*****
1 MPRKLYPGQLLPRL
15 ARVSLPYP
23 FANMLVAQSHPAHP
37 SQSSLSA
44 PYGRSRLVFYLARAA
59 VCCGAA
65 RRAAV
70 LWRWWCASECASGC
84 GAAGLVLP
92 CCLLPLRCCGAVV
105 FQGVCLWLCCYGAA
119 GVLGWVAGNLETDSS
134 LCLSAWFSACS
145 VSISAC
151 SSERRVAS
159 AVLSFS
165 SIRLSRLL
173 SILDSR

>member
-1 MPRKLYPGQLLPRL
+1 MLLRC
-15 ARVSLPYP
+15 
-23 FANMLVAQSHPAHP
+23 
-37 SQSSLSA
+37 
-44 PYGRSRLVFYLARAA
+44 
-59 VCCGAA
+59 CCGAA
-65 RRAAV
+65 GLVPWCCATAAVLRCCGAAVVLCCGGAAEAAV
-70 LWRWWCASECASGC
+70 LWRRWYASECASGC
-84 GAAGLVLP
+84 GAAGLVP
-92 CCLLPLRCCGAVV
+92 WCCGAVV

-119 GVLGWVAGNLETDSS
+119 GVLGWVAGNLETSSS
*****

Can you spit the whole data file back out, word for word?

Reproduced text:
1 MPRKLYPGQLLPRL
15 ARVSLPYP
23 FANMLVAQSHPAHP
37 SQSSLSA
44 PYGRSRLVFYLARAA
59 VCCGAA
65 RRAAV
70 LWRWWCASECASGC
84 GAAGLVLP
92 CCLLPLRCCGAVV
105 FQGVCLWLCCYGAA
119 GVLGWVAGNLETDSS
134 LCLSAWFSACS
145 VSISAC
151 SSERRVAS
159 AVLSFS
165 SIRLSRLL
173 SILDSR

>member
-1 MPRKLYPGQLLPRL
+1 MLLRC
-15 ARVSLPYP
+15 
-23 FANMLVAQSHPAHP
+23 
-37 SQSSLSA
+37 
-44 PYGRSRLVFYLARAA
+44 
-59 VCCGAA
+59 CCGAA
-65 RRAAV
+65 GLVPWCCATAAVLRCCGAAVVLCCGGAAEAAV
-70 LWRWWCASECASGC
+70 LWRRWYASECASGC
-84 GAAGLVLP
+84 GAAGLVP
-92 CCLLPLRCCGAVV
+92 WCCGAVV

-119 GVLGWVAGNLETDSS
+119 GVLGWVAGNLETSSS